Cat Adoption: Each June, it’s National Adopt a Cat Month, which makes it an excellent time to talk about pet adoption.
Your mom wants a cat, and you want to make sure she’s prepared for it. What are the eight best investments when an older adult chooses cat adoption?
A Cat Tree
Cats naturally scratch things to help keep their claws filed. You don’t want the cat scratching wood trim and furniture. A cat tree is a great investment. Cats like to climb, scratch, hide, and a cat tree allows them to do all of that.
Invest in a cat tree that has multiple tiers. Look for one that has a cube with a cut-out doorway where the cat can hide. If possible, get one with a wood post for scratching and another post with carpet to scratch.
A Self-Cleaning Litter Box
If your mom will have difficulty remembering to clean the cat litter box, a self-cleaning litter box is helpful. The cat uses the litter box. Once the cat exits the box, the motorized cleaning element sweeps the clumping litter to a collection bag. When that bag is full, your mom has to remove it, toss it away, and replace the bag.
Cat Health Insurance
Check with the shelter or humane society to see if there are plans that cover veterinary costs. Some shelters will include free cat veterinary care if an elderly cat is adopted. If not, look into cat health insurance.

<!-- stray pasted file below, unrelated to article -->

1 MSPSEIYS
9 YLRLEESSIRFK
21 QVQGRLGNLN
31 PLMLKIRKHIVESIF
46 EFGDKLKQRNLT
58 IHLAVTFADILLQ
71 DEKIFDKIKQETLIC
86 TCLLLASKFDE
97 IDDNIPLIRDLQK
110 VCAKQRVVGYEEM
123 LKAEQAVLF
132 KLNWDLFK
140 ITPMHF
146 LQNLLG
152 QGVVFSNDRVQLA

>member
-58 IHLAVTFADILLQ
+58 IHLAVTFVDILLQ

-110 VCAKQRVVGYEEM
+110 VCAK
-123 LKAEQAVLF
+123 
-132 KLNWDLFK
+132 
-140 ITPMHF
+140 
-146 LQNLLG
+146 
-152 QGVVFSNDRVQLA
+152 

Cat insurance helps people afford veterinary bills. Some plans cover accidents, dental issues, and emergencies, while others also include yearly vaccinations, exams, and tests. Your mom will pay a premium for this coverage, but it can save a lot of money on vet bills if there’s an emergency.
A Water Fountain
You’ve probably seen videos of cats sitting at a sink drinking the running water. Cats like moving water, and it encourages them to drink more.
Purchase a water fountain, and your mom’s new cat will drink plenty. That can lower the risk of a UTI and ensure the cat remains hydrated.
Cat Adoption: Hire Senior Care to Help Your Mom Get and Stay Organized
Make sure your mom remembers everything she needs to do after the cat adoption. If she needs help, you can stop by when you can. Does she need help with routine daily activities? Does she have a hard time vacuuming the stairs or sweeping up pet fur? Senior care aides help with this and many other chores.
She can have senior care aides remind her it’s time to take her pills. Take her shopping for groceries and cat food, and help her carry everything in when they get back. Call a senior care expert to learn more about prices and availability.